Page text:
I must admit to rushing to publish Making Photogravures With Polymer Plates. I was only motivated to publish the book because about a dozen people had requested my workflow after seeing prints. Honestly, I thought the book would only sell 30 copies. I felt like I was writing notes to friends, not really writing a book. This is why I kept it as a print on demand black and white book, and why the retail price was so low. I'm tempted to use a large publisher for the new edition, but part of me is concerned that doing so would put the retail price out of reach for the average DIY artist (my intended audience).
To my surprise, it has sold several hundred copies. As a result, I feel that I should share what I have learned since publishing the first edition, as well as revise and expand the content. The choice I face is to either do it fast, or take my time and do it right. I am not in a rush. The content is out there. My workflow is published. Others have published there workflows. Do the research. Take a workshop (which is more effective than any book or video can be). Of course I teach workshops, but so does Dan Weldon, Clay Harmon, Paul Taylor, Josephine Sacabo, Mark Nelson, (and more than I can remember immediately).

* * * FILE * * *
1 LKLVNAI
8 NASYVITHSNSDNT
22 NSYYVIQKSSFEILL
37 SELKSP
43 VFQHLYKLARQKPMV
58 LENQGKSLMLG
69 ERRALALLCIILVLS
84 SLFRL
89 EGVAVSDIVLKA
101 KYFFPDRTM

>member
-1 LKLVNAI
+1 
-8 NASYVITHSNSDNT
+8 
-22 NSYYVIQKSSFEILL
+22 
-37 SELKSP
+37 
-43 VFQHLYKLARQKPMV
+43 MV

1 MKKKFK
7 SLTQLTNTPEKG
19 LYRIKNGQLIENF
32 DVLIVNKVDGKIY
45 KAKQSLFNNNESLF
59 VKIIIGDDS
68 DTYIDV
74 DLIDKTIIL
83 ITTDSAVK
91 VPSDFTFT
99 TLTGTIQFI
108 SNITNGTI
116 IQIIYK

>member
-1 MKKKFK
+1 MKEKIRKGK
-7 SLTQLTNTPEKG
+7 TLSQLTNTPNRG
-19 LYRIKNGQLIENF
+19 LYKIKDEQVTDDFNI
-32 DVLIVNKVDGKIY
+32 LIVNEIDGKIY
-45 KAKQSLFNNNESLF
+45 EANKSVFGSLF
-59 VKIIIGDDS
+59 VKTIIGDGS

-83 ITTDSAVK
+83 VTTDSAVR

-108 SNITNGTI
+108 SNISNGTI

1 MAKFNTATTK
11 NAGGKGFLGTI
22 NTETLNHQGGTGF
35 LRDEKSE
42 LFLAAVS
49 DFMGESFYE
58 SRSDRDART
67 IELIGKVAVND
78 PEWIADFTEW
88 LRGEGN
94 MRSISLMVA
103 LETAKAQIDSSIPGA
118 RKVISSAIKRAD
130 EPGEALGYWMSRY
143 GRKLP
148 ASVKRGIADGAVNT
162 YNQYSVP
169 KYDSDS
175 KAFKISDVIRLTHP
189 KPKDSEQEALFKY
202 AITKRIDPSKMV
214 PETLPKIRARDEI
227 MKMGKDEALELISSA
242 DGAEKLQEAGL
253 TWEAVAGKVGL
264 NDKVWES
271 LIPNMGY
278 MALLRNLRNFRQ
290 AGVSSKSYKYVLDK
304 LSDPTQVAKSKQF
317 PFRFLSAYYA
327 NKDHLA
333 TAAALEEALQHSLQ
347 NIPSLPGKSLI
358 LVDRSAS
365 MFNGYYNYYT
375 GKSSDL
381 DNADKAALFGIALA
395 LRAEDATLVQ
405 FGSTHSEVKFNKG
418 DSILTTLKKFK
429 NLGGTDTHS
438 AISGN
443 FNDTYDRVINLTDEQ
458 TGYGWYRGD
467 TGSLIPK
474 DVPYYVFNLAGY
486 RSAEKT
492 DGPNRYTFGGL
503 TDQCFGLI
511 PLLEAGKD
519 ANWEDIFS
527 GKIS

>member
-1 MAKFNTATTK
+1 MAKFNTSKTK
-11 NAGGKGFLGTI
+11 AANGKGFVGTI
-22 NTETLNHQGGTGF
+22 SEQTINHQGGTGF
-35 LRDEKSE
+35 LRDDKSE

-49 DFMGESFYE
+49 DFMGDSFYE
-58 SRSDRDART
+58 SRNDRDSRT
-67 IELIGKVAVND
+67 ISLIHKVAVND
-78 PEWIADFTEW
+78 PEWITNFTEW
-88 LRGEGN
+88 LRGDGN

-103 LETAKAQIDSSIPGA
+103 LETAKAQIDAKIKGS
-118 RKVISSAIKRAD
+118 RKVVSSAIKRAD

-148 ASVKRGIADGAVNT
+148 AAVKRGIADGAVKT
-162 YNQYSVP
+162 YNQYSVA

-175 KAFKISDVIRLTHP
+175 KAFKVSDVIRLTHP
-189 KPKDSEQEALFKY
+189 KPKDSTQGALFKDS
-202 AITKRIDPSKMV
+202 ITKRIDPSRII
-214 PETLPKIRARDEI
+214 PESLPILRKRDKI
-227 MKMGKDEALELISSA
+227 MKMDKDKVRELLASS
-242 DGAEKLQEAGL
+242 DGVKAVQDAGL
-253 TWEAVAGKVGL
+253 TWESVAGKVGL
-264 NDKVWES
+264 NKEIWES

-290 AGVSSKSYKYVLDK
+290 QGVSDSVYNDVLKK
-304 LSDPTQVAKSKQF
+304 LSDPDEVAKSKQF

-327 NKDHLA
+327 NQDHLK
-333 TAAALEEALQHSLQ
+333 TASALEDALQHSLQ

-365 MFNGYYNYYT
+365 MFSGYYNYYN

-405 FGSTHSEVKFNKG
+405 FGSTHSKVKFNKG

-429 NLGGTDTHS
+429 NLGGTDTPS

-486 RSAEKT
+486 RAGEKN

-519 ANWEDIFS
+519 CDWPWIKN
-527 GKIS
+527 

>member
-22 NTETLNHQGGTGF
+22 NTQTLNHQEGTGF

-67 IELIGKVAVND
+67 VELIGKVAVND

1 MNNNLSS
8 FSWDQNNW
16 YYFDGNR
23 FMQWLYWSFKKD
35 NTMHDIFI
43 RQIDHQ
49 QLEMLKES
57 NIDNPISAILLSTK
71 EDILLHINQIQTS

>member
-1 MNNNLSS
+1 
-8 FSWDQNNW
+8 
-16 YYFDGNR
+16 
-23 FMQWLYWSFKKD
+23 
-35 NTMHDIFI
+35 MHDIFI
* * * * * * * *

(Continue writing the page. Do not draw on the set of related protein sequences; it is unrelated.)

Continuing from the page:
The images in the book (the current edition and future editions) are degraded by the printer. Very few publishers have access to good printing. Those that do, will not print high quality reproductions any where near the retail price that I want to keep this book.
The images on my blog are degraded by me, on purpose. The highlights blow out and shadows block up because they are all converted to the smallest gamut possible (for web browsing). It helps me protect my intellectual property. Also, most people who read this do not have a calibrated monitor, so would not see all the subtlety anyway. And, seeing art in person is far more important than looking at jpegs on a computer screen (no matter how high the resolution or how wide the gamut).
Kind of a random rant, I know. But, I like to share what is going on with the few people who read this blog. And, those who have used the email address in the first edition of the book have learned how much I am willing to share what I have learned and clarify what might not be clear in the text. It will remain active as long as people are polite and it doesn't get filled with spam. In the mean time, I'll continue to make and show my own art, with the hopes that you all are doing the same. The new edition is just a statement of intent right now. I don't know how long it will take.